Notable milestones

In Alabama, which was the location of many pivotal moments in the American civil rights movement, several cities elected their first African American mayor in 2019. In the capital city of Montgomery, Probate Judge Steven Reed was elected mayor in a run-off,[80] and in Talladega Timothy Ragland defeated incumbent mayor Jerry Cooper in a run-off.[81] Also, voters in Eastpointe, Michigan, elected council member Monique Owens mayor, making her the city's first African American mayor.[82]

Two large cities elected their first out LGBT+ mayors in 2019. In Chicago, Lori Lightfoot was elected as the city's first female African American mayor and first lesbian mayor[83] in what was only the second-ever mayoral runoff election in the city's history.[84] In Tampa, Florida, Jane Castor also won a run-off election to become the first gay woman to lead a major Florida city.[85]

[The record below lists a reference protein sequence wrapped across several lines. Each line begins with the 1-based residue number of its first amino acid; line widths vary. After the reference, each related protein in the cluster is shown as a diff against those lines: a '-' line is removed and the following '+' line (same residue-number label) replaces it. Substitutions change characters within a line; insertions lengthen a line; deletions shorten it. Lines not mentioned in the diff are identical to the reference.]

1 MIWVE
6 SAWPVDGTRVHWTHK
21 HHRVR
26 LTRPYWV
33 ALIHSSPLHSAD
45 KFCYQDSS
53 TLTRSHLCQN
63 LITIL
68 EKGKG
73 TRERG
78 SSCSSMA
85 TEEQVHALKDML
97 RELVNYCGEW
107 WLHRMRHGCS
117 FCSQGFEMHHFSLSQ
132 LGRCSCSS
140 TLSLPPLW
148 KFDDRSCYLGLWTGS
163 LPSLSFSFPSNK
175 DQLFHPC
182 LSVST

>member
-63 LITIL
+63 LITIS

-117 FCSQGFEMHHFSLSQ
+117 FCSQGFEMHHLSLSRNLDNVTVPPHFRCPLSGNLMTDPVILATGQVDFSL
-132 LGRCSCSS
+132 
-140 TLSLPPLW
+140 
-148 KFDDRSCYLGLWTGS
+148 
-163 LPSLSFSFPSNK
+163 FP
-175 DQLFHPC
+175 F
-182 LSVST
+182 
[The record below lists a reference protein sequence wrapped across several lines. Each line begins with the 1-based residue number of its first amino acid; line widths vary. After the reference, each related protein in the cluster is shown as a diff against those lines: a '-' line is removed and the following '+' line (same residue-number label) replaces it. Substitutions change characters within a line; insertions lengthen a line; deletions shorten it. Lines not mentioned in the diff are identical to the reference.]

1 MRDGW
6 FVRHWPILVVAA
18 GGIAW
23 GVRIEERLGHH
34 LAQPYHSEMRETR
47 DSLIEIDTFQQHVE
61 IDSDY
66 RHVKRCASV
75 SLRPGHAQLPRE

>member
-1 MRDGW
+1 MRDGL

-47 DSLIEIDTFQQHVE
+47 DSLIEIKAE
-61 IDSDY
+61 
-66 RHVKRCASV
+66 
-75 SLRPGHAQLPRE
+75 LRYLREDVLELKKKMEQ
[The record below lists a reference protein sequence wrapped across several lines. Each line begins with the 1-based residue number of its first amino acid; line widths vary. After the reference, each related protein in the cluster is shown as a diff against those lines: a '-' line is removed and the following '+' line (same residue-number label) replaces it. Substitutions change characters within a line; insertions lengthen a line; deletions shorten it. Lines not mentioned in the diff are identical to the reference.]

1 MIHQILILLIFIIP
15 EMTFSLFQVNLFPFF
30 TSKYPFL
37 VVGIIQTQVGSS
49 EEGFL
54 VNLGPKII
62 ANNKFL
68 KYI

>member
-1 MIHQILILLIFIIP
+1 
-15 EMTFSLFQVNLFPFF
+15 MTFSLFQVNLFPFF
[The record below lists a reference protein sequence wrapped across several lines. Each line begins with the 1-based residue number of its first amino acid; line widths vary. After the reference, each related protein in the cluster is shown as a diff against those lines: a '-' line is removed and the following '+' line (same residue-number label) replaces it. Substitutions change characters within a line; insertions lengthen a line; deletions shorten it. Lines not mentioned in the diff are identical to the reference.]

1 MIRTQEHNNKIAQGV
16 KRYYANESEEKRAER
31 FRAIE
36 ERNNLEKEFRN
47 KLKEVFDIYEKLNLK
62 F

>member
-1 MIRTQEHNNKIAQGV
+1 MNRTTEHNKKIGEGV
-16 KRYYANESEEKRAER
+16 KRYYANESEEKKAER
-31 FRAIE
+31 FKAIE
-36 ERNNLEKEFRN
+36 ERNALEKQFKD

In Tucson, Arizona, Democrat Regina Romero was elected the city's first female and first Latina mayor.[86] In Boise, Idaho, City Council President Lauren McLean defeated incumbent Dave Bieter to become the first woman elected as mayor in the city and winner of the city's first-ever mayoral run-off election.[87][88][89] Similarly, in Belton, South Carolina, Tiffany Ownbey defeated incumbent Wendell Page, making her the first woman to be elected mayor of the city.[90] In Salt Lake City, Utah, Councilwoman Erin Mendenhall became the city's third female mayor after defeating state senator Luz Escamilla;[91] it was the first time two women had faced each other in a mayoral runoff in the city.[92]